the roman catholic church and the new perspective

The Roman Catholic Church and the New Perspective

The Apostle Paul wrote to the church at Rome “Therefore, since we are justified by faith, we have peace with God through our Lord Jesus Christ” (5:1).

The issue of justification by faith alone has been a central and contentious issue between Roman Catholics and Protestants since the Reformation. Now there is a new threat to the doctrine of justification being advocated by those who propose a “New Perspective” on the Apostle Paul.

The Reformers held to the view believing they were following the Apostle Paul, in claiming that justification was a forensic act by which man was declared righteous before God because of the sacrifice of Jesus Christ.

Paul writes in his Letter to the Galatians “that a man is not justified by works of the law, but through faith in Jesus Christ” (2:16). Justification was based on the imputation of our sins to Christ on the cross and the imputation of Christ’s righteousness to us (the elect) at regeneration at which we point we are also justified.

Some within the New Perspective movement have argued that Paul was not speaking about forensic justification and imputation as classically defined but rather he was emphasizing the entrance into and the requirements of staying within the covenant community. They have also argued that Luther greatly misread Paul and brought his 16th-century contest with the Roman Catholic Church into his understanding of the Pauline letters.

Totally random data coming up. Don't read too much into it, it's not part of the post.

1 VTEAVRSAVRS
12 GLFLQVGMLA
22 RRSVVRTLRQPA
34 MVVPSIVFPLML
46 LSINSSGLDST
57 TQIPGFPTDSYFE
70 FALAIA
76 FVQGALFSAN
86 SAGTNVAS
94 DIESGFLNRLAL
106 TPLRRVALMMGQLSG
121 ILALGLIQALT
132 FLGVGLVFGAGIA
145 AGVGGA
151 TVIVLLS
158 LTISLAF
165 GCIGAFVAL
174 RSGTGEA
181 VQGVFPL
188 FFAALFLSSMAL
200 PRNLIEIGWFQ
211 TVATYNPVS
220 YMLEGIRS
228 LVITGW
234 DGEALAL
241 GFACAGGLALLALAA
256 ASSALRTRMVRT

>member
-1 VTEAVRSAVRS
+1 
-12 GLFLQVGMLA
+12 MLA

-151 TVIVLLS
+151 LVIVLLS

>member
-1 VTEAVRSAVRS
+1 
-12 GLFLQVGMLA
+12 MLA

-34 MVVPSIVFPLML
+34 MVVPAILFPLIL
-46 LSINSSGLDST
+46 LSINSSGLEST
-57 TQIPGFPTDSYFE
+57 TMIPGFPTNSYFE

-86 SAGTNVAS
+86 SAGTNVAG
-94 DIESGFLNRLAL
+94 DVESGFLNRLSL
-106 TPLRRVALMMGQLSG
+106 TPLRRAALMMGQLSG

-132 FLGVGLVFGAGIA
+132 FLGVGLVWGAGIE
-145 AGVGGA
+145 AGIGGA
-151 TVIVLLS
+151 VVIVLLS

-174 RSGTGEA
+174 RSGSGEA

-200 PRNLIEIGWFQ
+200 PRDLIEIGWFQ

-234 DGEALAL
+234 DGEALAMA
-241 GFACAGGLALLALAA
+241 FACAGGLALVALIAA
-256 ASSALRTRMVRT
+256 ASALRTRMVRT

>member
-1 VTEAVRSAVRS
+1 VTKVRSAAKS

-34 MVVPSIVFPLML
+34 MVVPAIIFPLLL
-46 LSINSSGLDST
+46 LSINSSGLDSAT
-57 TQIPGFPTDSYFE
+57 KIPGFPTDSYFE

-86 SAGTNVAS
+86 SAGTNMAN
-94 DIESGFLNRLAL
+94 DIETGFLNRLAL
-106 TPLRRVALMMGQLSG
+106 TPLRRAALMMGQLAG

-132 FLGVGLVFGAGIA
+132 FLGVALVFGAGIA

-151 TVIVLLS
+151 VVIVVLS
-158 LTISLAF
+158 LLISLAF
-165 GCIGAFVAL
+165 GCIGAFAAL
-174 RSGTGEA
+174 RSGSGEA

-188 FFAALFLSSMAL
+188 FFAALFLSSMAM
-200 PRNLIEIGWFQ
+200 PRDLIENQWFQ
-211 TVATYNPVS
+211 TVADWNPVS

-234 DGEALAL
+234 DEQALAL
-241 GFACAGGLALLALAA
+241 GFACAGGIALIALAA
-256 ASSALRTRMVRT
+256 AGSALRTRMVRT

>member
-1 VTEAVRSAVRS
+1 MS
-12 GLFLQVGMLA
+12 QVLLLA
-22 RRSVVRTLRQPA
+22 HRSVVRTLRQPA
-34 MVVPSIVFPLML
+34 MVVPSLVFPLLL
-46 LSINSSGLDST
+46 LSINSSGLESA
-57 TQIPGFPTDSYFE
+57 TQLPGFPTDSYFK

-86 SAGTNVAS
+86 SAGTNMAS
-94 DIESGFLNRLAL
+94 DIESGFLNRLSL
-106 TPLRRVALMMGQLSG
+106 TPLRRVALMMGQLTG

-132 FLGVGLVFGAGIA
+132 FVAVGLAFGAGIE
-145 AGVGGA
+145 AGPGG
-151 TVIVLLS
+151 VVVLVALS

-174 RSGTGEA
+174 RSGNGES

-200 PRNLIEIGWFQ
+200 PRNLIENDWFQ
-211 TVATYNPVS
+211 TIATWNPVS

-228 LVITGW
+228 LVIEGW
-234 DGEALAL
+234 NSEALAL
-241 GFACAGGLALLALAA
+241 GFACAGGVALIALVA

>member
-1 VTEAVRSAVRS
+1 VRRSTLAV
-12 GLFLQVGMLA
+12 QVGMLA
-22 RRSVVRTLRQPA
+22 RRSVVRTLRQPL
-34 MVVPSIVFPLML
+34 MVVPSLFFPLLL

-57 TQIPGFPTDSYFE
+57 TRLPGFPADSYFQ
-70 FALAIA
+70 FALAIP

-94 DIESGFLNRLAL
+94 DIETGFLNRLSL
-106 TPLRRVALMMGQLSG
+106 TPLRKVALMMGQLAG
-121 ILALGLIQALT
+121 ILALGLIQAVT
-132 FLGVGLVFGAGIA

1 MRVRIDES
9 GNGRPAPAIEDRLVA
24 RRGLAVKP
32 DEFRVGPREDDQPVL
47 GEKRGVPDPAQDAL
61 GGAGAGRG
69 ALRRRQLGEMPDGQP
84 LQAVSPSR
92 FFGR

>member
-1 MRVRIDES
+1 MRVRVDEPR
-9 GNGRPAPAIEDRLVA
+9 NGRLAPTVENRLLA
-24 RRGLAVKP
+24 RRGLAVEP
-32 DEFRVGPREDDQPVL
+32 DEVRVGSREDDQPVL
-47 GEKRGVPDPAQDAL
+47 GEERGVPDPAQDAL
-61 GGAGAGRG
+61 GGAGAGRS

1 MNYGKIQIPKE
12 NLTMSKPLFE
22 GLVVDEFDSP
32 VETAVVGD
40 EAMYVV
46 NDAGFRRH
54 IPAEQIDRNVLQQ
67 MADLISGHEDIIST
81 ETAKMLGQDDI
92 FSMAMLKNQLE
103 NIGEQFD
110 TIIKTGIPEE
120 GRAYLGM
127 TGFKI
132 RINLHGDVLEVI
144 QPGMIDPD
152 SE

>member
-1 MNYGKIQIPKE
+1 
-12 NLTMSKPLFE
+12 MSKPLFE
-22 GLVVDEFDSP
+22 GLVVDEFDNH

It has been well said that the issue of justification is the doctrine upon which the “church either stands or falls.” There is much at stake in denying that we are justified by faith alone. The doctrine of justification is God’s solution and the only solution to the human sinful predicament.

The Roman Church has greatly confused justification with sanctification and the New Perspective also emphasizes justification as a process that is brought about and by obedience and works. We are seeing a shift from the reformed view of monergism (salvation is entirely a work of God-man is passive) to synergism in which both God and the person has a part to play in their own salvation (justification). In this view man has a part in working along with grace to merit full salvation.

These are dangerous times in so many ways but the primary threat is the serious attack on the biblical Gospel of Jesus Christ. Let us pray and make sure that we are “contenting for the faith once and for all delivered to the saints” (Jude 1:3).

The Glory of God changes everything


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